Your child slides for that game-winning home run. You cheer as your heart swells with pride, only to realize that this cool move came at a price: your child’s front tooth. Or perhaps you’re on vacation, eating at your favorite restaurant, when you hear something crack, and a jolt of pain shoots down your jaw. A dental emergency can occur anytime, any place. What would you do if you lost a filling? Cracked a tooth? Here are a few first aid guidelines for the most common dental emergencies.
If your tooth is broken…
- Clean the area gently with warm water.
- Protect the tooth from exposure to germs, air, or liquid by covering it with a sterile gauze.
- Reduce swelling by applying a cold compress to the face.
- Seek dental treatment immediately.
If your tooth is knocked out …
- Immediately locate the tooth. Can’t find it? Check the mouth where it is missing to be sure the tooth hasn’t been shoved into the gums.
- Keep the tooth moist. The best way to do this is to place the tooth – if possible—back into its socket without touching the root.
- If the tooth cannot be placed back in its socket, then place it in your mouth between your cheek and gums. Another alternative is to place the tooth in milk.
- Seek dental treatment as soon as possible.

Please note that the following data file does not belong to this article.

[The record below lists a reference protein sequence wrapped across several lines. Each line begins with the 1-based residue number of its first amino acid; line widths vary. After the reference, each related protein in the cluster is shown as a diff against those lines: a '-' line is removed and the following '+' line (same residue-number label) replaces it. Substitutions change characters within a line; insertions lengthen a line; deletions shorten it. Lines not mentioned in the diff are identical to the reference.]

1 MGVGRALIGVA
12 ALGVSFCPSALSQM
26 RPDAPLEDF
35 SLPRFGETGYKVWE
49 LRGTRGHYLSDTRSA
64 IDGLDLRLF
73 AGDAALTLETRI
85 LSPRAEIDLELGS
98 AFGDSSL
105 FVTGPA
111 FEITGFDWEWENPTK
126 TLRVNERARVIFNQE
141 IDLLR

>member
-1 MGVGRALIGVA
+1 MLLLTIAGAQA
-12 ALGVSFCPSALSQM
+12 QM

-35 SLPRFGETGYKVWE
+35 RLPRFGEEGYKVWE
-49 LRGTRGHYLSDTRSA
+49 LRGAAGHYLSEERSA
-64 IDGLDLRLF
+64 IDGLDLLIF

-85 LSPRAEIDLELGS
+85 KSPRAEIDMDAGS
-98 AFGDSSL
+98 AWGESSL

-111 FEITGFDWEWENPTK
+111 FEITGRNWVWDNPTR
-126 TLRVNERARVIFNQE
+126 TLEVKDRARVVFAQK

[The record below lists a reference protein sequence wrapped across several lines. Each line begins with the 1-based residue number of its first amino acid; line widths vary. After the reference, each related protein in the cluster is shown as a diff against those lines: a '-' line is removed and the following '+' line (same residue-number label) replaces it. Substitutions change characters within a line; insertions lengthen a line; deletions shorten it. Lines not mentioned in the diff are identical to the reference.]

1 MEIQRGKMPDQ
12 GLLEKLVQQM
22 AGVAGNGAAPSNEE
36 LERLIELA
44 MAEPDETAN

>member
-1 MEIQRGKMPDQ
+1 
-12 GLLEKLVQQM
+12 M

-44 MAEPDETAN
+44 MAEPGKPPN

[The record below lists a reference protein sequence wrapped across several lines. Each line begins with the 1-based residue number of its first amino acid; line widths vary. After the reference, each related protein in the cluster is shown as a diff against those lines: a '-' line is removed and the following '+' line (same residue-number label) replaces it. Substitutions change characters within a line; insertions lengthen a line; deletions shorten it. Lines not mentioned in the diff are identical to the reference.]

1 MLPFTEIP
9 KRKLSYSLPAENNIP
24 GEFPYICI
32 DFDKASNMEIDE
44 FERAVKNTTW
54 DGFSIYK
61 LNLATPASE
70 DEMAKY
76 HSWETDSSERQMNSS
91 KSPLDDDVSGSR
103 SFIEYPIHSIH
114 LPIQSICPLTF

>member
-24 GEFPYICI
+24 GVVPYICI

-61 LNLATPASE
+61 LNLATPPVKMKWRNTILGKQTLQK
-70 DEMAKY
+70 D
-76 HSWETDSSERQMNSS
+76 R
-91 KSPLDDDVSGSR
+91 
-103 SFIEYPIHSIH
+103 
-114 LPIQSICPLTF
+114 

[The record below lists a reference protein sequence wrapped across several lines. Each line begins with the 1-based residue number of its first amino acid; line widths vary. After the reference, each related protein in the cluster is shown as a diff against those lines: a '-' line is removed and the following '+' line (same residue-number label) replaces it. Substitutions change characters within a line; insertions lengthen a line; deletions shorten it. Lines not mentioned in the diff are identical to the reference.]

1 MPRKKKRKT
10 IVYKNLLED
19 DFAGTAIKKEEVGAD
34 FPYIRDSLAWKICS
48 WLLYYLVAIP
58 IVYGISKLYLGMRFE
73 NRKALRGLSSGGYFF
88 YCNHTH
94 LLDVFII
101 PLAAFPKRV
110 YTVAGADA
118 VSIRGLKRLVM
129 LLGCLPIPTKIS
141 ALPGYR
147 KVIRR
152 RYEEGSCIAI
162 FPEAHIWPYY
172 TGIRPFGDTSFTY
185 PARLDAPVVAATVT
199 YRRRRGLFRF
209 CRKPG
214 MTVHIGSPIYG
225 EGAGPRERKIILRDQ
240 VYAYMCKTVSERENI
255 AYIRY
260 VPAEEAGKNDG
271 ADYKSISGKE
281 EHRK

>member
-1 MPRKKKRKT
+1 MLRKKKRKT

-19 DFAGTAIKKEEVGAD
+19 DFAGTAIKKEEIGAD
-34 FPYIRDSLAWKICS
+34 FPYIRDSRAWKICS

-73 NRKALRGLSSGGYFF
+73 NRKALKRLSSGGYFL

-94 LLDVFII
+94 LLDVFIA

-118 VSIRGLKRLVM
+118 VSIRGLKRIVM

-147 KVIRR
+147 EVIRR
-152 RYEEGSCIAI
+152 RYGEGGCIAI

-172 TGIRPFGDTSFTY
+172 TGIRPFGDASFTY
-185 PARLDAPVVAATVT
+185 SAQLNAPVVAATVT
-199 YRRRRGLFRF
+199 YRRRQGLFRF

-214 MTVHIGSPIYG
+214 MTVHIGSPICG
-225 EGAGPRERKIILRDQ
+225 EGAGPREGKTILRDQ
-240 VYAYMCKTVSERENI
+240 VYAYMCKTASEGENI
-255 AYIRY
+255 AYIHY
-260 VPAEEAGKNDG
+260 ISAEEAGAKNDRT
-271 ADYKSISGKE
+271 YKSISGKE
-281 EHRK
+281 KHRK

If your tooth is cracked…
- Clean the area by rinsing with warm water.
- Use a cold compress on your face to reduce swelling
- As always, consult a dentist immediately
If you have a severe toothache…
- Clean the area with a warm water rinse and use floss to ensure that nothing has lodged between your teeth.
- Use a warm compress to relieve pain.
- Do NOT put aspirin on your gum because it can burn the gum tissue.
- If you experience severe swelling and have difficulty swallowing, go to the nearest emergency room. Otherwise, contact your dentist and get an appointment as soon as possible.
It also helps to be prepared for a dental emergency while you’re out-of-town. Keep an updated list of prescription medications, as well as any herbal remedies you’re taking. Be sure you know where local dentists are before you travel. If going to a foreign country – particularly one with limited access to dental care—have a plan in place.
American Dental Association. “Mouth Healthy: Dental Emergencies.”
North Dakota Department of Health. “First Aid for Dental Emergencies.”